About the food of Fiji (a.k.a. how to live a good life)

“Bula” my dear friends.

That’s Fijian for “Hello, live life fully.”

And I really mean it. I hope you take risks – get the courage to talk to your cute neighbor, be brave enough to speak up when someone is in need, and spread love with every action.

Make an effort to look past the superficial. In the wake of the sunami, which set Fiji on red alert this weekend, Fijians certainly were not worried about what brand shoes they were wearing (if they ever worried about this at all). They were cherishing each moment – each second – with family and loved ones.

Yes, wake up each morning and say “Bula.” Your conviction will be contagious. And eat some Fijian food while you’re at it. You’ll be delighted by the variety …

A tidal sandbar connects Waya and Wayasewa Islands| Coconut Tree

Fan-curry-tastic

Because she was a former British colony, British-ruled Indians came to Fiji and spread a love for all things curry. My eyes almost fell out when I read that they happen to love curried corned beef (you know, what with St. Patty’s day coming up this week) [Recipe] made with what else besides homemade curry powder [Recipe].

It’s true, I read it in Lonely Planet Fiji.

I also came across a story about cans of corned beef washing up on Fiji’s shores years ago, but I can’t seem to retrace my steps back to that source. Regardless, corned beef makes it’s way into many meals, including lunch – cooked in taro leaves or scooped up with roti bread.

Navala in the Nausori Highlands

Starchy Staples

Fijians love taro, cassava, yam, breadfruit, and rice. Exact popularity varies with each ethnic group. If so desired, an entire meal could be a carb lover’s dream.

Coconut Crazy

Seems like every Fijian recipe I saw had some form of coconut in it. There’s the local ceviche, called kokoda [Recipe], made with coconut milk, lime juice, peppers and more. Then, there’s the ever popular polynesian dessert – bananas barely warmed through in sweetened coconut milk [Recipe]. And that’s just the beginning. Coconut water is everywhere… for good reason – it’s healthy and refreshing.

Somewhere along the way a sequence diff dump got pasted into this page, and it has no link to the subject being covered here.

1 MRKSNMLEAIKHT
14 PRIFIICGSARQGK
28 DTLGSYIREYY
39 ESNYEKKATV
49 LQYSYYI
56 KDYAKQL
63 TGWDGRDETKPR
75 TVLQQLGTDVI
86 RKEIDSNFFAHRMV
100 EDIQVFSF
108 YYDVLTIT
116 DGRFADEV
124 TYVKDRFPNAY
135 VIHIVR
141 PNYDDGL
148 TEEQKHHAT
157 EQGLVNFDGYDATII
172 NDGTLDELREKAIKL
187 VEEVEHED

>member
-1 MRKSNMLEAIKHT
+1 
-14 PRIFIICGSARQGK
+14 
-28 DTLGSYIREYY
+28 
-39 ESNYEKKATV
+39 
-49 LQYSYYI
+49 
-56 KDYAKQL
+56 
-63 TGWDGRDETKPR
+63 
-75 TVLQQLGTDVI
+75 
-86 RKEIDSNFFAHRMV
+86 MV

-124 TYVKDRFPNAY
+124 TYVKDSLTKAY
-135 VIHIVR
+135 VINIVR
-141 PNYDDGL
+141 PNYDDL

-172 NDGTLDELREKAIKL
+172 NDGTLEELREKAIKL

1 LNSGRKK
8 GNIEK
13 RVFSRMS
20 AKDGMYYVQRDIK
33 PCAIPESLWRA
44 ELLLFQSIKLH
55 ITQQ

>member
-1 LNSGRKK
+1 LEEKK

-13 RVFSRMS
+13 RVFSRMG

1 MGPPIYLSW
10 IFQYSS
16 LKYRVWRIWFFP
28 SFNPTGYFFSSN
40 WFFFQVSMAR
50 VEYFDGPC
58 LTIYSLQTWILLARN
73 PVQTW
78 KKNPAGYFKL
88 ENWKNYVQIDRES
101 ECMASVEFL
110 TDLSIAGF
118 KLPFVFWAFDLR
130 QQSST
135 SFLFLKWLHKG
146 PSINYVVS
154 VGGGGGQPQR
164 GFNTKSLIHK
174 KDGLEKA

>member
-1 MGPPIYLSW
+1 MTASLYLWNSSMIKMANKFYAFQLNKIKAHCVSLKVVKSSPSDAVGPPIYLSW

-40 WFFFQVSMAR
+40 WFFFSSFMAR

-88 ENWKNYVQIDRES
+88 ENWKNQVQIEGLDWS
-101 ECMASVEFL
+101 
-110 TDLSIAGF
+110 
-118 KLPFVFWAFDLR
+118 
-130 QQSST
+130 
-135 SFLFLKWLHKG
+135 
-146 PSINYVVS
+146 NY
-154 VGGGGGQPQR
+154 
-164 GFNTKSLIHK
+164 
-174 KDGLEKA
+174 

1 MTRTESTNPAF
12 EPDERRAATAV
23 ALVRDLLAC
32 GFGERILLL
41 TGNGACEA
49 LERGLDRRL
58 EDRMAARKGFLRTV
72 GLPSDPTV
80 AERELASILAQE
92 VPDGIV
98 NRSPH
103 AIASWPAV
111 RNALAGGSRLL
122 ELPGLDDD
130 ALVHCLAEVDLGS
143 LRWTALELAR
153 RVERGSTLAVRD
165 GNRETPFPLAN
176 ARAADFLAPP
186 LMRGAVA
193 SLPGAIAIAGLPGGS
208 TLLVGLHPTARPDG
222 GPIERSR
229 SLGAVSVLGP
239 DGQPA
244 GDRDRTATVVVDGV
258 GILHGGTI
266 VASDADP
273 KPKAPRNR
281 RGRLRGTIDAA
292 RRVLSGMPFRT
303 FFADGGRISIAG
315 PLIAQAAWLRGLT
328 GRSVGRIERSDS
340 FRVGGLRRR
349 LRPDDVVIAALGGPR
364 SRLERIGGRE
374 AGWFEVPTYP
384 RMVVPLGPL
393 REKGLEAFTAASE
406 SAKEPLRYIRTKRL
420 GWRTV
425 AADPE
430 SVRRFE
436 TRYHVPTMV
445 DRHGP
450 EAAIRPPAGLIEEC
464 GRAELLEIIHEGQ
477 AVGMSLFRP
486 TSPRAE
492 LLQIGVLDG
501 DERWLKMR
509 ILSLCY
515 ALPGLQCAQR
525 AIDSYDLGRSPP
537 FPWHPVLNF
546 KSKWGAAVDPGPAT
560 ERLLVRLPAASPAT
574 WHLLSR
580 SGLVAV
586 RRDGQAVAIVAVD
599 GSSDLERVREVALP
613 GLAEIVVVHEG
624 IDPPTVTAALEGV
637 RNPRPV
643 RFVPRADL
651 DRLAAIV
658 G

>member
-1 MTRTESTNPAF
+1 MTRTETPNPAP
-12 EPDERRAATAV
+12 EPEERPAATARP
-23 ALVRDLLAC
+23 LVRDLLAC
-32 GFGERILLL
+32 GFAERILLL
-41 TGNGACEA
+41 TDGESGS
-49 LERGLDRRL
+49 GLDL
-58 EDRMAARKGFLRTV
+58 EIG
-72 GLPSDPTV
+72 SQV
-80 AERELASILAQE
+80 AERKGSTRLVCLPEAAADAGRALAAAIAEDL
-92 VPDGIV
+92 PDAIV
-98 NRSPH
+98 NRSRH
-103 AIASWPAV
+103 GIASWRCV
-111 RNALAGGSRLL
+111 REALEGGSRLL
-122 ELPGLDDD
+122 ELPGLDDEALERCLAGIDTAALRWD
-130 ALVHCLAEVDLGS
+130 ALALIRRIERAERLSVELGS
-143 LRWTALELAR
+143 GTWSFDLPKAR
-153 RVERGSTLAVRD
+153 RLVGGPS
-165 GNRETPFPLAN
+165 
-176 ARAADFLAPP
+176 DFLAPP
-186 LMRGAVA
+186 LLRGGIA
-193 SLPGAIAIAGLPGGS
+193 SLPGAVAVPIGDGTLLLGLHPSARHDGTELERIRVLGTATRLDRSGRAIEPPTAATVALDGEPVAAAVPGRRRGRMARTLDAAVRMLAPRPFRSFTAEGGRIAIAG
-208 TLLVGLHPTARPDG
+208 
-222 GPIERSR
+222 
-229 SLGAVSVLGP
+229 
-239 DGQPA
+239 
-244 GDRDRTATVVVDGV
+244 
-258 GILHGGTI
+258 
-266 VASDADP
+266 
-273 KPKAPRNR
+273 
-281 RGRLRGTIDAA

Center of town in Sigatoka

Intoxicate and Celebrate

If you’re a guest of honor, you might be offered kava, a somewhat intoxicating drink made from a plant related to the pepper bush, traditionally served out of a coconut shell.

The drink has a mildly numbing effect on the teeth and the tongue but otherwise it had no noticeable effects on us. According to some sources, it is meant to make you feel relaxed, de-stressed and sleepy, but since for me that just about sums up the whole Fiji effect it’s hard to tell.

- Sam Breach Becks Posh Nosh

Guests of honor might also be invited to take part in a meal baked underground, in a lovo oven. Lovo ovens are popular throughout polynesia.  The entire meal – fish, starch, and veggies are buried underground, in the lovo.  When the leaves (or dirt) are removed, the food parcels are said to suddenly fill the air with wonderful aromas. Enticed diners pick through the food and fill their plate. Fun!

Last Resort

If none of these dishes are to your liking, keep on sipping from your water bottle. You know, the one with “Fiji” plastered all over it.

I still love ya.

Photos: Erlebnishengst, Doron, Merbabu, Maxim75, CIA World Factbook.
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Comments

  1. When do we depart for Fiji?!?

  2. What perfect timing for St. Patrick’s day with all the corned beef! Is it possible to make/find corned beef without nitrates??

    • Sasha Martin says:

      Yes, I purchased one at Whole Foods. Wellshire Farms brand (It may be the only one they carry, unless they make it fresh at the deli too.) They didn’t have anything at the deli on Friday, but they might now, since it’s closer to St. Patty’s Day.

    • Trader Joe’s also sells corned beef without nitrates. I picked one up the other day.

  3. I read about a dish called Palusami that combines lots of the highlights you discussed above. You take taro leaves, wrap them around a filling made of coconut milk, onions, and meat (such as canned corned beef), and cook them in an oven fueled by hot rocks (or under your broiler). Canned corned beef is popular in that part of the world. I took some when I visited very remote tribes in New Guinea and they loved it! They saved the can as a souvenir.

    • Sasha Martin says:

      I love that they saved the can – and Palusami sounds wonderful. Thanks for sharing your travels with us Brian.

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